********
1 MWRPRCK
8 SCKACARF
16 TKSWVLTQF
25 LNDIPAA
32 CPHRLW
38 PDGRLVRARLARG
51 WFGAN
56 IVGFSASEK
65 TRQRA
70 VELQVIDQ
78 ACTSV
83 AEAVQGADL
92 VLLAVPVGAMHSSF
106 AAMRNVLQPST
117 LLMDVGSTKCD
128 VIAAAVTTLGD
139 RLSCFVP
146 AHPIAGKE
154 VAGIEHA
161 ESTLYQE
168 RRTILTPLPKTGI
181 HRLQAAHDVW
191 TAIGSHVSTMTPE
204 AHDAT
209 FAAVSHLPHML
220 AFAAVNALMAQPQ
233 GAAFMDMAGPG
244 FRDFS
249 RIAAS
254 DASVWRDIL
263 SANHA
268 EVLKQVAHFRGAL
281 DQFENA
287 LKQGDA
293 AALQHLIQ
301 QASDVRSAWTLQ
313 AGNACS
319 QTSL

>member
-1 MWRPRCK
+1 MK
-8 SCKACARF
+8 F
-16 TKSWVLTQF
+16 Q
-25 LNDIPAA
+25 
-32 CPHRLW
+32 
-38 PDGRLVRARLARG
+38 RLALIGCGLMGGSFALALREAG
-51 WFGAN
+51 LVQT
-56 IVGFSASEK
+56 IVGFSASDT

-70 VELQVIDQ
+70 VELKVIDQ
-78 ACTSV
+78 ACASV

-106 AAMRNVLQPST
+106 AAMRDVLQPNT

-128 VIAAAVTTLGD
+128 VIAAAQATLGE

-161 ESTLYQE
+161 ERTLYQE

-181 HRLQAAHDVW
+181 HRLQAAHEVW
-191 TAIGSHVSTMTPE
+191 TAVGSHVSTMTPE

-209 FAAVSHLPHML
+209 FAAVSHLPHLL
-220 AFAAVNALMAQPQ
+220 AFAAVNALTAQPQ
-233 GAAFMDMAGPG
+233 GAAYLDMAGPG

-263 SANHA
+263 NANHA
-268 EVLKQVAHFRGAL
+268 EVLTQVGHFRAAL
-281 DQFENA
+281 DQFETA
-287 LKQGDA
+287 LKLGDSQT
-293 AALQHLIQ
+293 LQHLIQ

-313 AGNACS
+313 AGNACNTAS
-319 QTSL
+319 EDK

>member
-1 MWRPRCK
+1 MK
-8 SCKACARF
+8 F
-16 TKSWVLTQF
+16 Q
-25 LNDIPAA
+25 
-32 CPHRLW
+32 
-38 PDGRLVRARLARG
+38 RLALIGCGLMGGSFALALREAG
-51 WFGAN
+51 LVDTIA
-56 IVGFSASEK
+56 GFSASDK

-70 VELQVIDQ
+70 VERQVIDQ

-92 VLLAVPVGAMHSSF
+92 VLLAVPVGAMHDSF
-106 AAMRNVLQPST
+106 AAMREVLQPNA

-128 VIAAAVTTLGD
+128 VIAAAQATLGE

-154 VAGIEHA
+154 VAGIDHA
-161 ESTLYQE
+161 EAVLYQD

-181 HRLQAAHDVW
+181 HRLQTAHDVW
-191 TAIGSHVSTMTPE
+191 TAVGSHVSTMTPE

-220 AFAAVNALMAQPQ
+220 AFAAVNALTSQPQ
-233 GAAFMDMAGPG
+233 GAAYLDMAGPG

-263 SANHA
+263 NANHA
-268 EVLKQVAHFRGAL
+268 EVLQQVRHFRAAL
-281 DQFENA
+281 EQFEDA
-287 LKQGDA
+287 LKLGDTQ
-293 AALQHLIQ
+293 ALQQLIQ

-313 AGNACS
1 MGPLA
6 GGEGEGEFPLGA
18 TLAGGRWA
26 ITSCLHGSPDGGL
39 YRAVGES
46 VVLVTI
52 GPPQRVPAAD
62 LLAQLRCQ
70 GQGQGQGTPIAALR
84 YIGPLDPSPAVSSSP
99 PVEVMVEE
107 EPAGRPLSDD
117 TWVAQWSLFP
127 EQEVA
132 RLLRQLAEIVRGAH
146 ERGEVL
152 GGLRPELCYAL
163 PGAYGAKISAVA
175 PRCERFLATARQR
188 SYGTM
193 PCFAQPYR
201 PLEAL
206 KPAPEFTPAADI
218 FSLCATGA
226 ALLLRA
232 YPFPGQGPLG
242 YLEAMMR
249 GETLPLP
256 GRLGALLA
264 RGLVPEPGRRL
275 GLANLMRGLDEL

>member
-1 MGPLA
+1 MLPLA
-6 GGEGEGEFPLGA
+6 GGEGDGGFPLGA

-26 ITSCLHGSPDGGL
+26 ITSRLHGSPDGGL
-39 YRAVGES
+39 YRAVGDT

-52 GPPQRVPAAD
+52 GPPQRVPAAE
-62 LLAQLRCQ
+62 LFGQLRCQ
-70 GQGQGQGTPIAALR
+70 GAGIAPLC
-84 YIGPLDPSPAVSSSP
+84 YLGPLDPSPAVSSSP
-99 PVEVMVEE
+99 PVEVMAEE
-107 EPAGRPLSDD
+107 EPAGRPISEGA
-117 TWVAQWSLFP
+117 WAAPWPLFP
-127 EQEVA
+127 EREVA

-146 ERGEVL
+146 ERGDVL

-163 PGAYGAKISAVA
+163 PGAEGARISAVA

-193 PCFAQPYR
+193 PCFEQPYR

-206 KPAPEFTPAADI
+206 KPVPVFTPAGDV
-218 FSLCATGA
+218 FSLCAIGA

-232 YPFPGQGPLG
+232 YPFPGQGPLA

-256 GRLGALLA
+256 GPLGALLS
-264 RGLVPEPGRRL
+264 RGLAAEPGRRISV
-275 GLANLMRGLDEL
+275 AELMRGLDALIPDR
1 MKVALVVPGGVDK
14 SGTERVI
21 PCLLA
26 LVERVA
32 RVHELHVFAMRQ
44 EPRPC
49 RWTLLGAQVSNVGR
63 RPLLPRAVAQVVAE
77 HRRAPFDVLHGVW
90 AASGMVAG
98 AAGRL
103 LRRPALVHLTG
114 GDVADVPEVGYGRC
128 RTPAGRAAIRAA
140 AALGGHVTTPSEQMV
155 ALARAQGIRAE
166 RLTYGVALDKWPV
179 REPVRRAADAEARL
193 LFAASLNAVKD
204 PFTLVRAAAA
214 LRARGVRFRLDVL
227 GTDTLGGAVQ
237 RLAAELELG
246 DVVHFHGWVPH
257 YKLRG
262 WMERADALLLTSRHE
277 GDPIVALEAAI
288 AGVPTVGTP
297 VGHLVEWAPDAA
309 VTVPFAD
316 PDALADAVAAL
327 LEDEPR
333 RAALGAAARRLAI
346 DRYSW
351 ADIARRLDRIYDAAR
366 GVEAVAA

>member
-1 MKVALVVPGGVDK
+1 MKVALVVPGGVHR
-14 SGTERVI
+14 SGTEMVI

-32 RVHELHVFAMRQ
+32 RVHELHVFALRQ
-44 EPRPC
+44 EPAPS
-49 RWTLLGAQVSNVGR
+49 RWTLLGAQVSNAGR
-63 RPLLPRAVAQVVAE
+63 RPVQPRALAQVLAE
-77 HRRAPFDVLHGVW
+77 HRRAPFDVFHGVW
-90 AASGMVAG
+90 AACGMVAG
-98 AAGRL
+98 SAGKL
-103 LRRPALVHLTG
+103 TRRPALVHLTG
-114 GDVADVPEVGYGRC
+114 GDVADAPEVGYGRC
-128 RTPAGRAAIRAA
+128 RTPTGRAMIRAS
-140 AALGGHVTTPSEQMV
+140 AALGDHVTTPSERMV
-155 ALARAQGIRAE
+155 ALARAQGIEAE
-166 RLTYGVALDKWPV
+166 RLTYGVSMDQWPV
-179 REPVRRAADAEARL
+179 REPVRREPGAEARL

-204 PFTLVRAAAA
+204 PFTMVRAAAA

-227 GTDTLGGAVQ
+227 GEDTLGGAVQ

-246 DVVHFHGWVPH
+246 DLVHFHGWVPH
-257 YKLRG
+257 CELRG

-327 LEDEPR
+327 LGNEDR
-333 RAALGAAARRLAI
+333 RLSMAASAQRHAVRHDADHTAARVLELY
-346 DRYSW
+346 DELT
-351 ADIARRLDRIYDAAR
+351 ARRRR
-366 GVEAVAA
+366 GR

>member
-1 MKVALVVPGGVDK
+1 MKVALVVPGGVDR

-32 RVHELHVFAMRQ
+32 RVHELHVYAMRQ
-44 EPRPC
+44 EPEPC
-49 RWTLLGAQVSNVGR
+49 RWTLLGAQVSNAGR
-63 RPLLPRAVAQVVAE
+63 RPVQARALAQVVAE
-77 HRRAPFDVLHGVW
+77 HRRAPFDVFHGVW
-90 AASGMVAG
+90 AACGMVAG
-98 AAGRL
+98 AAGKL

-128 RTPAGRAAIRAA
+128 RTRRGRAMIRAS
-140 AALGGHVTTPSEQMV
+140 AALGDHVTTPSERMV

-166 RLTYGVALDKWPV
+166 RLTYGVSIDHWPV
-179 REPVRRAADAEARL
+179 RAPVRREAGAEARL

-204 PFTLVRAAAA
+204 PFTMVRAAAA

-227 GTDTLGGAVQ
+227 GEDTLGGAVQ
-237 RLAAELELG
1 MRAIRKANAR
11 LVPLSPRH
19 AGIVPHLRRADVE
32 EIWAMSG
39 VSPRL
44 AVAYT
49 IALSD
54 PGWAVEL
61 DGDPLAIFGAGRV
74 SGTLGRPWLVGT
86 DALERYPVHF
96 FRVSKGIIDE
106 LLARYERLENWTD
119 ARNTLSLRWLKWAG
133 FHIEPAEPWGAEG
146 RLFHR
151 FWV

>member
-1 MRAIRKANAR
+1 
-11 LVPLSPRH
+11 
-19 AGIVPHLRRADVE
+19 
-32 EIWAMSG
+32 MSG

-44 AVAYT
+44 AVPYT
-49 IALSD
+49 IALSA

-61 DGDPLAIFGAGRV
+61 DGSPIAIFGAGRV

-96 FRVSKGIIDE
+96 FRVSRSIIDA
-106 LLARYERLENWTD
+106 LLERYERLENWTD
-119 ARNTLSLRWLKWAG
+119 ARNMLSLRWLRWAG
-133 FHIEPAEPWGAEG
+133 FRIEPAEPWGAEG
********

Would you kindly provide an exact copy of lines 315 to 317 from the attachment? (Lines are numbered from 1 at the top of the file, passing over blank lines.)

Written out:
+98 AAGKL

-128 RTPAGRAAIRAA
+128 RTRRGRAMIRAS